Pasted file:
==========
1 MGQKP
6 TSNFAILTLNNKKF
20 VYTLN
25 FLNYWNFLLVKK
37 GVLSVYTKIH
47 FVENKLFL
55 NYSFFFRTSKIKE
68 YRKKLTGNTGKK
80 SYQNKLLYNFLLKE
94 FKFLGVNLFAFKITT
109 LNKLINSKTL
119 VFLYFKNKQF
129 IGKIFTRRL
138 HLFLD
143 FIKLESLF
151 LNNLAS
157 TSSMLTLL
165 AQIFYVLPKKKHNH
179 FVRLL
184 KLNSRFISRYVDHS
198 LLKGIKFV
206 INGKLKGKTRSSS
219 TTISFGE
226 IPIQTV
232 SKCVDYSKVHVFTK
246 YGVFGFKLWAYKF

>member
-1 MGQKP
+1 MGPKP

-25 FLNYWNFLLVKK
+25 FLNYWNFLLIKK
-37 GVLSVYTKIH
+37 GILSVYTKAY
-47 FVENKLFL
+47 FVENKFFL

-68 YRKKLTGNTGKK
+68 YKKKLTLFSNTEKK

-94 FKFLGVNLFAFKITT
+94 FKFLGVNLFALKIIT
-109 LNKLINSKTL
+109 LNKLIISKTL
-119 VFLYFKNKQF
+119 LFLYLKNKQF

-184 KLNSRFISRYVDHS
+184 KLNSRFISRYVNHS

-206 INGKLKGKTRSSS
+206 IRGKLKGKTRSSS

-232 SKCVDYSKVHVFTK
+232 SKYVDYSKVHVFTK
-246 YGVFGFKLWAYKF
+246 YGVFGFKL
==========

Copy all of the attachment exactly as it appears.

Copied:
1 MGQKP
6 TSNFAILTLNNKKF
20 VYTLN
25 FLNYWNFLLVKK
37 GVLSVYTKIH
47 FVENKLFL
55 NYSFFFRTSKIKE
68 YRKKLTGNTGKK
80 SYQNKLLYNFLLKE
94 FKFLGVNLFAFKITT
109 LNKLINSKTL
119 VFLYFKNKQF
129 IGKIFTRRL
138 HLFLD
143 FIKLESLF
151 LNNLAS
157 TSSMLTLL
165 AQIFYVLPKKKHNH
179 FVRLL
184 KLNSRFISRYVDHS
198 LLKGIKFV
206 INGKLKGKTRSSS
219 TTISFGE
226 IPIQTV
232 SKCVDYSKVHVFTK
246 YGVFGFKLWAYKF

>member
-1 MGQKP
+1 MGPKP

-25 FLNYWNFLLVKK
+25 FLNYWNFLLIKK
-37 GVLSVYTKIH
+37 GILSVYTKAY
-47 FVENKLFL
+47 FVENKFFL

-68 YRKKLTGNTGKK
+68 YKKKLTLFSNTEKK

-94 FKFLGVNLFAFKITT
+94 FKFLGVNLFALKIIT
-109 LNKLINSKTL
+109 LNKLIISKTL
-119 VFLYFKNKQF
+119 LFLYLKNKQF

-184 KLNSRFISRYVDHS
+184 KLNSRFISRYVNHS

-206 INGKLKGKTRSSS
+206 IRGKLKGKTRSSS

-232 SKCVDYSKVHVFTK
+232 SKYVDYSKVHVFTK
-246 YGVFGFKLWAYKF
+246 YGVFGFKL